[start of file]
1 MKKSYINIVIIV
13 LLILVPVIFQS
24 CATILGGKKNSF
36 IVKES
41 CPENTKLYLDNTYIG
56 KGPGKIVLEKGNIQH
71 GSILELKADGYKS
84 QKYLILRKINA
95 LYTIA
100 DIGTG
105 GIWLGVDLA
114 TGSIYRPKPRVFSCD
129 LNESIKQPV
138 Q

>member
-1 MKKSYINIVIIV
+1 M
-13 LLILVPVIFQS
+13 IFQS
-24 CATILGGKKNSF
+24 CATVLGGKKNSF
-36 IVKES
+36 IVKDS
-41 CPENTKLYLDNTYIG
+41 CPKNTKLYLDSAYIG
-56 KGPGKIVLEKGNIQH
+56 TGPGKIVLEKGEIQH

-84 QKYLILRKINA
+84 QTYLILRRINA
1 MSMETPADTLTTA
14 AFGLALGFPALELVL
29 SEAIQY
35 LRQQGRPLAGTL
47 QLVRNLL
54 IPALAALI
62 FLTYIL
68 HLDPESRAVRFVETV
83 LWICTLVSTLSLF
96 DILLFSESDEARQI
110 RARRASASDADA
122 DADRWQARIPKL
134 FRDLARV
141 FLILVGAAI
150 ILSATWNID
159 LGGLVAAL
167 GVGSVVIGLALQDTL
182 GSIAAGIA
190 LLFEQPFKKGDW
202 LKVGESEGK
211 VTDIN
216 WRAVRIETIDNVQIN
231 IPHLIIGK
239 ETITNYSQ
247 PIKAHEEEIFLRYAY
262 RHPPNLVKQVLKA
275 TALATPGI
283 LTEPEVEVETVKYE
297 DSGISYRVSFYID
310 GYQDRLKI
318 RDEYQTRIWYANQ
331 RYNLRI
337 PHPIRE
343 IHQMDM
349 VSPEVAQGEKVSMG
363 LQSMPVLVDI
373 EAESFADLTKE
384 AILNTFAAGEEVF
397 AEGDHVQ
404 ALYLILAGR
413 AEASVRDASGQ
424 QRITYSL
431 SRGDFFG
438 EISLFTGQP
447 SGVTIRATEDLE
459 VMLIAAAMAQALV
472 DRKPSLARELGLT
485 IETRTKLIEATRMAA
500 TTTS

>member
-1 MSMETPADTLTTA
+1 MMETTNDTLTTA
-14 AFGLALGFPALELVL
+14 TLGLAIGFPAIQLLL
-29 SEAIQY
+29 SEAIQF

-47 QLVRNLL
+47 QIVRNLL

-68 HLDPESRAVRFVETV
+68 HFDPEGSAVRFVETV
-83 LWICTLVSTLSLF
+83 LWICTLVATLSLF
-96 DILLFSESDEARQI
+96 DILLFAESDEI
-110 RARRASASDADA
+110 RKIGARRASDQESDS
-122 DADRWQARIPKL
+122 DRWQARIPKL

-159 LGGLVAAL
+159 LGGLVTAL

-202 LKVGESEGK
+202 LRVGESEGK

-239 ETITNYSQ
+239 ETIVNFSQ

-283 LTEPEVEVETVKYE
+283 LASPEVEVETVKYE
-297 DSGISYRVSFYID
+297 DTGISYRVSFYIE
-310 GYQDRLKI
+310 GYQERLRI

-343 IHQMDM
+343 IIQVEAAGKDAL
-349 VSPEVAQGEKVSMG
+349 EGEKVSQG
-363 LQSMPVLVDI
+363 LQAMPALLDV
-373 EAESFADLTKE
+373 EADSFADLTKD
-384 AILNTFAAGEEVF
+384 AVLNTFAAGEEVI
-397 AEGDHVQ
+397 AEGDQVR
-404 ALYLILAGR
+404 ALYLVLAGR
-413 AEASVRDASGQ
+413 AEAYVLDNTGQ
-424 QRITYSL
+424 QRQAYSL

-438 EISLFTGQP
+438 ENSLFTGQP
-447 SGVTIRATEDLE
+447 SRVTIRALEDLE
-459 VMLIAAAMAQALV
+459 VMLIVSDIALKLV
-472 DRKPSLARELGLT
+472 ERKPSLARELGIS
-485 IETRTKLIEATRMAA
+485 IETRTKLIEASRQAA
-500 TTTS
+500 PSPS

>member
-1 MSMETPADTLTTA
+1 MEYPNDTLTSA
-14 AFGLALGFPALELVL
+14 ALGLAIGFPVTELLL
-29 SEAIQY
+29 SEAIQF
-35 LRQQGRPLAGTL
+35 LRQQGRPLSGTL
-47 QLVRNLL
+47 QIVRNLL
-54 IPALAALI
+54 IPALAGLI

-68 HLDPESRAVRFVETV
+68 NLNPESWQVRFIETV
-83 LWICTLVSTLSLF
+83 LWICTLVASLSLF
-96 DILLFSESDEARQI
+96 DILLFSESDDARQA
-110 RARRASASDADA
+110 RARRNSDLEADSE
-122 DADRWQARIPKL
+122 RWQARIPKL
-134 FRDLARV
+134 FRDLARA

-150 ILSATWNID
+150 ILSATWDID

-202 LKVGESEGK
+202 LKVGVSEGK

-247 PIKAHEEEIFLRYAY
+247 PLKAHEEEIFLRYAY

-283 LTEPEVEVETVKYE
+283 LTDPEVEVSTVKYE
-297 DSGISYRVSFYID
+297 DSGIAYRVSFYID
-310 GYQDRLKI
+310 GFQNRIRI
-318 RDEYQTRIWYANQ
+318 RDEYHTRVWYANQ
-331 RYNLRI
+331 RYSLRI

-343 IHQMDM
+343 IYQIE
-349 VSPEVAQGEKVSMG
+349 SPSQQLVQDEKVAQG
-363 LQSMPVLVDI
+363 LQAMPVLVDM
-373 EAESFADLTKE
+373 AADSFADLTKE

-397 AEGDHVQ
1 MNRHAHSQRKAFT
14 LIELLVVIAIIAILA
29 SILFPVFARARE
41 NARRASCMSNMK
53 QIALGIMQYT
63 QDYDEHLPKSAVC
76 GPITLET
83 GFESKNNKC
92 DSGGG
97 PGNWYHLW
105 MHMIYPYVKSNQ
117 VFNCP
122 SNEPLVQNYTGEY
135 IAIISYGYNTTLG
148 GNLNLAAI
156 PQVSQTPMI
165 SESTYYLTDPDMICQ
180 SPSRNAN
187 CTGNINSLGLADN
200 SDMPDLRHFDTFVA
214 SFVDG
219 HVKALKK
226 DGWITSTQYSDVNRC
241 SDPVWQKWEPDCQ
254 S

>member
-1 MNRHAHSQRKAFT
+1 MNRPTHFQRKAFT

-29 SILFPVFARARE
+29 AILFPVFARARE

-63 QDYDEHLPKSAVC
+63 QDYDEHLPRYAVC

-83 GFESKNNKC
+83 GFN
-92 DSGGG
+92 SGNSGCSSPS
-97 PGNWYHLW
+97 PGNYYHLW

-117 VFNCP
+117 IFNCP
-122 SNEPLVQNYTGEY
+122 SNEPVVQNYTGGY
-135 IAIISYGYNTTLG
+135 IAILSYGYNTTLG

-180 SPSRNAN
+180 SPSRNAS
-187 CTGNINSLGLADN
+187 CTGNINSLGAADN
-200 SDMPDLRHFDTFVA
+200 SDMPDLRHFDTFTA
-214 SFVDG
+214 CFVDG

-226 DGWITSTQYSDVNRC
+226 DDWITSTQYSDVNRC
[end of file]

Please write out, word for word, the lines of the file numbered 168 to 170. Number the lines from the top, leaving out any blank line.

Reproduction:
+202 LKVGVSEGK

-247 PIKAHEEEIFLRYAY
+247 PLKAHEEEIFLRYAY